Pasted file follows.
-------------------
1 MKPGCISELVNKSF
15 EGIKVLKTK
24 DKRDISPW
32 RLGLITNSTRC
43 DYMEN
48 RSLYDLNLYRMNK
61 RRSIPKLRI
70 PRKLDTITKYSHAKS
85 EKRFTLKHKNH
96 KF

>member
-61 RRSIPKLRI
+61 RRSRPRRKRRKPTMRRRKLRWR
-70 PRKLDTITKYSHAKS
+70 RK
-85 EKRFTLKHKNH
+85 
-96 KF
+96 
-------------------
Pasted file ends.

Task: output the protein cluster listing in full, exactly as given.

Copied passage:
1 MKPGCISELVNKSF
15 EGIKVLKTK
24 DKRDISPW
32 RLGLITNSTRC
43 DYMEN
48 RSLYDLNLYRMNK
61 RRSIPKLRI
70 PRKLDTITKYSHAKS
85 EKRFTLKHKNH
96 KF

>member
-61 RRSIPKLRI
+61 RRSRPRRKRRKPTMRRRKLRWR
-70 PRKLDTITKYSHAKS
+70 RK
-85 EKRFTLKHKNH
+85 
-96 KF
+96 